Sarah awaiting views of Court, Bar Assoc., Prosecutor on proposed changes to Codes | THE DAILY HERALD

Sarah Wescot-Williams.

 PHILIPSBURG–United Democrats (UD) Member of Parliament (MP) Sarah Wescot-Williams said on Thursday that in her deliberations on the changes to the Civil Code, Criminal Code and Criminal Procedure with Minister of Justice Cornelius de Weever, she repeatedly voiced concerns with the ambivalent responses by government to the Council of Advice’s report.

  Government had said that time did not permit a more profound analysis; that there had been a lack of resources and that the Caribbean Financial Action Task Force (CFATF) timeline does not permit more in-depth scrutiny.

  “Of particularly concern was government’s reaction that time did not permit a full due process to include a constitutional vetting of some elements, or worse yet that AML/CTF (Anti-Money Laundering/Counter Terrorism Financing Act) legislation supersedes all the above,” Wescot-Williams said in a press release.

  “In addition, the government admitted not having heard stakeholders such as the Joint Court, the Bar Association or the Prosecutor’s office. Again, due to time constraints. It is difficult in my opinion that the Parliament accepts such and proceeds with the handling, missing these important links.”

  In her capacity as Chairperson of Parliament, Wescot-Williams has formally requested these agencies to provide Parliament with their views on the matter of “Crown Witness,” a phenomenon which MPs were told is presently practiced, but not formally regulated in St. Maarten’s Code.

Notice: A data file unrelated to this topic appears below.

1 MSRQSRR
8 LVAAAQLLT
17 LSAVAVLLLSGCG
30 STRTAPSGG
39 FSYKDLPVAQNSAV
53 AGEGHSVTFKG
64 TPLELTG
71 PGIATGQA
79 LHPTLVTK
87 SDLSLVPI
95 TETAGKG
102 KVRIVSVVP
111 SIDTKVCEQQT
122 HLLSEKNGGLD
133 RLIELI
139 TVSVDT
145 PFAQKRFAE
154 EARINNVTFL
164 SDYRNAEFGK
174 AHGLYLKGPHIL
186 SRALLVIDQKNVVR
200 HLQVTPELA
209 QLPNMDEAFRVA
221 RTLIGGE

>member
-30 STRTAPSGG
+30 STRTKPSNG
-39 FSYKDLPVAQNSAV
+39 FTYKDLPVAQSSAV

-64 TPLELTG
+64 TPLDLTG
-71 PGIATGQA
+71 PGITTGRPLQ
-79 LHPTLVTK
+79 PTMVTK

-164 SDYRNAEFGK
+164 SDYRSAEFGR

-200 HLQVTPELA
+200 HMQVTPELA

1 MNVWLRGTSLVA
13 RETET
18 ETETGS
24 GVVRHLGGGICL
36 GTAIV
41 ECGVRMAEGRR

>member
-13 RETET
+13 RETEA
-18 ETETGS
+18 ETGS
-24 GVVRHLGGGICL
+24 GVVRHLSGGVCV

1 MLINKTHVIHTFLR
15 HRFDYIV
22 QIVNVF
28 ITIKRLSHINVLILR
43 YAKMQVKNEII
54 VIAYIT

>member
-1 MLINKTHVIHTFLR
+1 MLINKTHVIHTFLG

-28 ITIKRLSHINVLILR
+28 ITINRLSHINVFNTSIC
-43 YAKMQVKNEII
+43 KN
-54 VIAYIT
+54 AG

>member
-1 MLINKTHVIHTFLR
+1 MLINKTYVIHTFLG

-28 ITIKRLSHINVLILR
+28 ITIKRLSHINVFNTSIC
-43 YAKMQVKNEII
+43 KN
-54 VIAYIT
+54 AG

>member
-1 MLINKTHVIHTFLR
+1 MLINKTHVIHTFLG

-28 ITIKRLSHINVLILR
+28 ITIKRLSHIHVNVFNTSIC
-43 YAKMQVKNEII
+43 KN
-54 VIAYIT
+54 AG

“So, the question is – should we allow the practice, based on jurisprudence to continue as is or should we regulate the Crown Witness procedure as proposed by the Minister in the revised Criminal Procedures Code of St. Maarten? I am a proponent of the latter; however, I hasten to say that the “Crown Witness” is not a topic on its own, but rather part of the whole witness chapter in the Criminal Procedure Code.”

  She added: “All this put together and the other changes to especially our revised Criminal Procedure Code need a serious review by Parliament and the community at large, as these include punishments, etc.”

  She said the recent presentation by Professor Dr. Douwe J. Elzinga “hit the nail on the head” and strengthens what she has said over and over again.

  “For ease, time and due to lack of human resources on the many fronts preparing for country status, we have adapted, sometimes copy-pasted much from the Netherlands. The cultural and other differences in the application of these laws and such are becoming more evident by the day,” she said, adding that Professor Elzinga spoke about legal transplants in his presentation.

Source: The Daily Herald